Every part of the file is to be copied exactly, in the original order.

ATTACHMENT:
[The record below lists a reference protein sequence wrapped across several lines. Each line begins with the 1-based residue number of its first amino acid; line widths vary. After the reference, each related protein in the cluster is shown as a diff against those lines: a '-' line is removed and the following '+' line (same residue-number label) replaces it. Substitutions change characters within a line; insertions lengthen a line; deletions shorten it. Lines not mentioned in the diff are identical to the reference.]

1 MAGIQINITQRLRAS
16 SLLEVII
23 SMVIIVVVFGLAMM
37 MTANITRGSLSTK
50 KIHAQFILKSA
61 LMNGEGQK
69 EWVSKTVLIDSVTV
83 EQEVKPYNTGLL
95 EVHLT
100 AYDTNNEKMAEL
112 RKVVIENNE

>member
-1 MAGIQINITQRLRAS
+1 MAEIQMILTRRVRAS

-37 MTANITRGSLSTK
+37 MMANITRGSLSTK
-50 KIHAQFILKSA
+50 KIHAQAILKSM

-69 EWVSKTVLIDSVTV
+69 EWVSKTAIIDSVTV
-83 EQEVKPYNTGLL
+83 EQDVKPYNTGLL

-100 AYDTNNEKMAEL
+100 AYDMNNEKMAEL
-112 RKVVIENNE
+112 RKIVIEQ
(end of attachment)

[The record below lists a reference protein sequence wrapped across several lines. Each line begins with the 1-based residue number of its first amino acid; line widths vary. After the reference, each related protein in the cluster is shown as a diff against those lines: a '-' line is removed and the following '+' line (same residue-number label) replaces it. Substitutions change characters within a line; insertions lengthen a line; deletions shorten it. Lines not mentioned in the diff are identical to the reference.]

1 MAGIQINITQRLRAS
16 SLLEVII
23 SMVIIVVVFGLAMM
37 MTANITRGSLSTK
50 KIHAQFILKSA
61 LMNGEGQK
69 EWVSKTVLIDSVTV
83 EQEVKPYNTGLL
95 EVHLT
100 AYDTNNEKMAEL
112 RKVVIENNE

>member
-1 MAGIQINITQRLRAS
+1 MAEIQMILTRRVRAS

-37 MTANITRGSLSTK
+37 MMANITRGSLSTK
-50 KIHAQFILKSA
+50 KIHAQAILKSM

-69 EWVSKTVLIDSVTV
+69 EWVSKTAIIDSVTV
-83 EQEVKPYNTGLL
+83 EQDVKPYNTGLL

-100 AYDTNNEKMAEL
+100 AYDMNNEKMAEL
-112 RKVVIENNE
+112 RKIVIEQ